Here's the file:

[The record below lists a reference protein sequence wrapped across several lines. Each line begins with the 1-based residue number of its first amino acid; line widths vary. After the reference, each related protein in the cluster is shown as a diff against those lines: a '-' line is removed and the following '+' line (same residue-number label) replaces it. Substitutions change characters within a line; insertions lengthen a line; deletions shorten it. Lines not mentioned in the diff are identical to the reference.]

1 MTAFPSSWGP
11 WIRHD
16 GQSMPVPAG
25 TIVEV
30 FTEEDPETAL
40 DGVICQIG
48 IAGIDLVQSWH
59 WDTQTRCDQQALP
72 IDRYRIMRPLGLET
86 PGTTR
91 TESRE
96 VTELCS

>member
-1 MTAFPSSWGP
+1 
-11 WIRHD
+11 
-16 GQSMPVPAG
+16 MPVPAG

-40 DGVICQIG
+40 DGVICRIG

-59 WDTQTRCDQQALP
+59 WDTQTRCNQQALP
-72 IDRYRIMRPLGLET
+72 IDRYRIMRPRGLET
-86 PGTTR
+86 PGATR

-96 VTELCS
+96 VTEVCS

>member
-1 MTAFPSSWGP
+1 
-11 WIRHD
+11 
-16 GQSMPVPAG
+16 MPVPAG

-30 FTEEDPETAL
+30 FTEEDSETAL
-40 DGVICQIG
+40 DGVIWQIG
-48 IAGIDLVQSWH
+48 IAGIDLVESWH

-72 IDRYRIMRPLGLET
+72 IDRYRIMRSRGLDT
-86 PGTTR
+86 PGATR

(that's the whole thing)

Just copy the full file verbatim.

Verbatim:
[The record below lists a reference protein sequence wrapped across several lines. Each line begins with the 1-based residue number of its first amino acid; line widths vary. After the reference, each related protein in the cluster is shown as a diff against those lines: a '-' line is removed and the following '+' line (same residue-number label) replaces it. Substitutions change characters within a line; insertions lengthen a line; deletions shorten it. Lines not mentioned in the diff are identical to the reference.]

1 MTAFPSSWGP
11 WIRHD
16 GQSMPVPAG
25 TIVEV
30 FTEEDPETAL
40 DGVICQIG
48 IAGIDLVQSWH
59 WDTQTRCDQQALP
72 IDRYRIMRPLGLET
86 PGTTR
91 TESRE
96 VTELCS

>member
-1 MTAFPSSWGP
+1 
-11 WIRHD
+11 
-16 GQSMPVPAG
+16 MPVPAG

-40 DGVICQIG
+40 DGVICRIG

-59 WDTQTRCDQQALP
+59 WDTQTRCNQQALP
-72 IDRYRIMRPLGLET
+72 IDRYRIMRPRGLET
-86 PGTTR
+86 PGATR

-96 VTELCS
+96 VTEVCS

>member
-1 MTAFPSSWGP
+1 
-11 WIRHD
+11 
-16 GQSMPVPAG
+16 MPVPAG

-30 FTEEDPETAL
+30 FTEEDSETAL
-40 DGVICQIG
+40 DGVIWQIG
-48 IAGIDLVQSWH
+48 IAGIDLVESWH

-72 IDRYRIMRPLGLET
+72 IDRYRIMRSRGLDT
-86 PGTTR
+86 PGATR